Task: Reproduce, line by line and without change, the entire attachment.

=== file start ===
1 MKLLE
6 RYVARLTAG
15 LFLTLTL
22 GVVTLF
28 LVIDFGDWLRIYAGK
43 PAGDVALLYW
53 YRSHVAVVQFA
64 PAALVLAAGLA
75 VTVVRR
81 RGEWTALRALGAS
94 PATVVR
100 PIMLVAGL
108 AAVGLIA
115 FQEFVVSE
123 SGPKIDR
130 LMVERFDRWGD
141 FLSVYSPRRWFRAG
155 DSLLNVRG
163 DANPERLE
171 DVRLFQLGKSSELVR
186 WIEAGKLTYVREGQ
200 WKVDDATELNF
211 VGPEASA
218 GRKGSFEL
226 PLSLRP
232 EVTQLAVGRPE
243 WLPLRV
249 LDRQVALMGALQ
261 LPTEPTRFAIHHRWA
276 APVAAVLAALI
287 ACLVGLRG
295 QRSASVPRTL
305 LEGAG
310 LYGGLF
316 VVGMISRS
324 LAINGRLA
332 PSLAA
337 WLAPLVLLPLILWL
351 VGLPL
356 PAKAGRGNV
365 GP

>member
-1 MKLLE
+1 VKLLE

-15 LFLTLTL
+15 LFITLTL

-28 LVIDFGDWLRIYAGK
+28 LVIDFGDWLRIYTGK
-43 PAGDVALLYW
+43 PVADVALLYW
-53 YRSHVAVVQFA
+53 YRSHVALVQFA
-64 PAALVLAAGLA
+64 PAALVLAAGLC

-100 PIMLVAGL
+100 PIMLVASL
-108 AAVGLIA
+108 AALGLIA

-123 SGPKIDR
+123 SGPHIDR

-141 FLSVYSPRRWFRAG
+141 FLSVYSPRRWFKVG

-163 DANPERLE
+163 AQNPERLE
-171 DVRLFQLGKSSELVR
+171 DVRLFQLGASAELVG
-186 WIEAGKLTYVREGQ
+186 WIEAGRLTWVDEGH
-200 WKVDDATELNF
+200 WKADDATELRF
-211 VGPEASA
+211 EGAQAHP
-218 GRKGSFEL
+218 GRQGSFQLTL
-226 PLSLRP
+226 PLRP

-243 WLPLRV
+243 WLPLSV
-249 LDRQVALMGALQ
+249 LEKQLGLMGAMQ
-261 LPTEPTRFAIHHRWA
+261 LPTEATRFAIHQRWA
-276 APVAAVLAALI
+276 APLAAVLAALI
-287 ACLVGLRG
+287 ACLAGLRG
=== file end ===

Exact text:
1 MKLLE
6 RYVARLTAG
15 LFLTLTL
22 GVVTLF
28 LVIDFGDWLRIYAGK
43 PAGDVALLYW
53 YRSHVAVVQFA
64 PAALVLAAGLA
75 VTVVRR
81 RGEWTALRALGAS
94 PATVVR
100 PIMLVAGL
108 AAVGLIA
115 FQEFVVSE
123 SGPKIDR
130 LMVERFDRWGD
141 FLSVYSPRRWFRAG
155 DSLLNVRG
163 DANPERLE
171 DVRLFQLGKSSELVR
186 WIEAGKLTYVREGQ
200 WKVDDATELNF
211 VGPEASA
218 GRKGSFEL
226 PLSLRP
232 EVTQLAVGRPE
243 WLPLRV
249 LDRQVALMGALQ
261 LPTEPTRFAIHHRWA
276 APVAAVLAALI
287 ACLVGLRG
295 QRSASVPRTL
305 LEGAG
310 LYGGLF
316 VVGMISRS
324 LAINGRLA
332 PSLAA
337 WLAPLVLLPLILWL
351 VGLPL
356 PAKAGRGNV
365 GP

>member
-1 MKLLE
+1 VKLLE

-15 LFLTLTL
+15 LFITLTL

-28 LVIDFGDWLRIYAGK
+28 LVIDFGDWLRIYTGK
-43 PAGDVALLYW
+43 PVADVALLYW
-53 YRSHVAVVQFA
+53 YRSHVALVQFA
-64 PAALVLAAGLA
+64 PAALVLAAGLC

-100 PIMLVAGL
+100 PIMLVASL
-108 AAVGLIA
+108 AALGLIA

-123 SGPKIDR
+123 SGPHIDR

-141 FLSVYSPRRWFRAG
+141 FLSVYSPRRWFKVG

-163 DANPERLE
+163 AQNPERLE
-171 DVRLFQLGKSSELVR
+171 DVRLFQLGASAELVG
-186 WIEAGKLTYVREGQ
+186 WIEAGRLTWVDEGH
-200 WKVDDATELNF
+200 WKADDATELRF
-211 VGPEASA
+211 EGAQAHP
-218 GRKGSFEL
+218 GRQGSFQLTL
-226 PLSLRP
+226 PLRP

-243 WLPLRV
+243 WLPLSV
-249 LDRQVALMGALQ
+249 LEKQLGLMGAMQ
-261 LPTEPTRFAIHHRWA
+261 LPTEATRFAIHQRWA
-276 APVAAVLAALI
+276 APLAAVLAALI
-287 ACLVGLRG
+287 ACLAGLRG